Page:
Hi everyone! My debut romance novella has now been published: Coming Home: A Sweet Romance (Red Canyon Series – Book 1).
Here’s the Summary:
One call from her father changes everything.
Sophie’s dad is sick and needs her help. Her first problem is: he lives in Red Canyon, Arizona, hundreds of miles from her home in Colorado. Her second problem…is Brandon.
Back in Red Canyon, years ago, he left her hanging by suddenly joining the military, leaving without a word. She never forgave him for that night, and now she has to go back to the very town he lives in, contending with small town life, family medical issues, and the ghosts of a past relationship.
She hopes Brandon will avoid her, but that’s short-lived. He steps back into her life in a way she doesn’t want, or at least, so she thinks.
Meanwhile, her father’s health declines, but there might still be hope, both for him, and for Sophie’s love life.
If you enjoy happily-ever-afters, sweet romances, and no cliffhangers, you’ll love Coming Home.
Find it here:
- Amazon: USA / UK / CAN / AUS / DEU / FRA / IND
- Barnes and Noble
Here’s a sample portion (the first chapter) of the story:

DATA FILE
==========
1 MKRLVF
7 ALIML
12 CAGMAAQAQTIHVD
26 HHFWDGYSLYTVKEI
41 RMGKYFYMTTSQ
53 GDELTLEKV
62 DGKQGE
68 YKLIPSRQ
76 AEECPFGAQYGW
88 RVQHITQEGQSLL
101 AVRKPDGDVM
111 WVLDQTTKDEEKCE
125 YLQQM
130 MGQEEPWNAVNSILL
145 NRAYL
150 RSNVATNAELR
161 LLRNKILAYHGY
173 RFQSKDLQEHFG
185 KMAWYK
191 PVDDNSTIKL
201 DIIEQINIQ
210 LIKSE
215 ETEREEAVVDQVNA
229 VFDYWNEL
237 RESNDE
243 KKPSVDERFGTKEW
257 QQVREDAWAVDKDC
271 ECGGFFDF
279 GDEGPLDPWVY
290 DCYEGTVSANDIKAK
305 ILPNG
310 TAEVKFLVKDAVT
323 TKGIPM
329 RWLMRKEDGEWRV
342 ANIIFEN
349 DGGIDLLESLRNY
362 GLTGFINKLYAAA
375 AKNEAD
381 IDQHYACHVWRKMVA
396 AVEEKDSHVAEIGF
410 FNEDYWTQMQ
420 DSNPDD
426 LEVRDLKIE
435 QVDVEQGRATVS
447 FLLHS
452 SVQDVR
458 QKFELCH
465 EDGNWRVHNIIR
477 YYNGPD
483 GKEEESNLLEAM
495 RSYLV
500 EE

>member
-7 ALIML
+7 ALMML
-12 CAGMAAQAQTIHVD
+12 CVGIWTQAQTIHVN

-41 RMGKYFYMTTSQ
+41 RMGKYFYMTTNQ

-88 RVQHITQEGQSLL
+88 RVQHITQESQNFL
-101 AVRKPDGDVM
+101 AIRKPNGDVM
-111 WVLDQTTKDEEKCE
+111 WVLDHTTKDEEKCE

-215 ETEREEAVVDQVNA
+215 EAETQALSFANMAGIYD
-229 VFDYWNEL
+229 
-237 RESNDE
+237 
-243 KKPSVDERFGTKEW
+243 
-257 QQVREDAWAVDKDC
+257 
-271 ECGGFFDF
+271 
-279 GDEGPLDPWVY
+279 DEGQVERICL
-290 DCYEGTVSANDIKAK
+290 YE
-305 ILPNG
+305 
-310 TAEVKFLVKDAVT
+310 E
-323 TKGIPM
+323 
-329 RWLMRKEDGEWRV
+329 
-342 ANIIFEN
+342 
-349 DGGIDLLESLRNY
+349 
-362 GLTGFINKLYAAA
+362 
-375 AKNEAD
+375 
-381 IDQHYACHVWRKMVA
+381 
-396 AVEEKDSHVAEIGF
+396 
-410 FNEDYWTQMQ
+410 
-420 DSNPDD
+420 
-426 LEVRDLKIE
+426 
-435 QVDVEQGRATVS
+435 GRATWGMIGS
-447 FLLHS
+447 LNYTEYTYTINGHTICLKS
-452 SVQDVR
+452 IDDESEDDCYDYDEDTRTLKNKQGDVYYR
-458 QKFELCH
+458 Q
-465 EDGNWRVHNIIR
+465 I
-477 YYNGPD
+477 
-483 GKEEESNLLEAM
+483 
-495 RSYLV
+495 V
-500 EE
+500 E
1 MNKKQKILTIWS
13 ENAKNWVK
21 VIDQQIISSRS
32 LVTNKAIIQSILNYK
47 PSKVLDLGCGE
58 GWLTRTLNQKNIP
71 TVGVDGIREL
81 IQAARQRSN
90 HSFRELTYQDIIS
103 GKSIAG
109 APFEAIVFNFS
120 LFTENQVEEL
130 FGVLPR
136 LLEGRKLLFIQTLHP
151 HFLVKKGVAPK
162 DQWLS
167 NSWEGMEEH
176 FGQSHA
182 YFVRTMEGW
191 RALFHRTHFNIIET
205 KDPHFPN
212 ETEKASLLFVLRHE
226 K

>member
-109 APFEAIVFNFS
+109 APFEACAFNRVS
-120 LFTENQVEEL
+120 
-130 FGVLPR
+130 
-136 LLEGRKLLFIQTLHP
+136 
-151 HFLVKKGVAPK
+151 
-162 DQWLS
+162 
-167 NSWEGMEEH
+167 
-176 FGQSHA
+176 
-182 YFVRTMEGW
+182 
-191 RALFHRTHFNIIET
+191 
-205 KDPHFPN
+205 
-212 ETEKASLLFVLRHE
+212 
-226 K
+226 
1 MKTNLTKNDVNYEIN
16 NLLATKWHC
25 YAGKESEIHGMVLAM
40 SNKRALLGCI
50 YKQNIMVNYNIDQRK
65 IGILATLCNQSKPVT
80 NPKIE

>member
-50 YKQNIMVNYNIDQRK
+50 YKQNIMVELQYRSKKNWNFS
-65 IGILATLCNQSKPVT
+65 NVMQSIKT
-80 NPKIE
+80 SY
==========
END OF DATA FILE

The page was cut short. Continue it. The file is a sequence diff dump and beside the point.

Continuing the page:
Coming Home: A Sweet Romance (Red Canyon Series – Book 1)
Sophie could never get rid of the smell of burnt grease. It clung to her bright red and yellow uniform, covered her black shoes, and stuck to her skin. Trying to wipe it away didn’t help, but it didn’t matter anyway. She couldn’t worry about that. Her focus was on the fryer.
People usually ordered tater tots at McMann’s Diner faster than she could make them. The second Sophie finished one batch, they were yelling back to start another. The grease flew out and stung her forearms every time she dropped the basket in the fryer. She got used to the pain after a while. It was just another thing she had to deal with to keep going.
“What are you doing tonight?” Christy asked, moving back and forth down the line, making one burger after the other.
“I’m heading down to work at the tower.”
“Girl, I don’t know how you do it. I’m exhausted after one shift.”
“What other choice do I have?” Sophie took a basket out of the fryer and hung it up to drain.
“I dunno. I’d find a way.”
Sophie rolled her eyes and tipped the tater tots in with the rest. She glanced up at the clock. It was almost seven. “I’m going to scrub down the tables real quick and head out.” Normally, Sophie felt bad about leaving Christy alone, but that night she was too tired to feel much at all.
Sophie took a minute in the bathroom while doing her best to ignore her reflection. Her hair felt like a bird’s nest. No amount of hand soap could wash the grease off her arms, but Sophie did the best she could before climbing into her little, gray sedan and made her way across town to the financial district.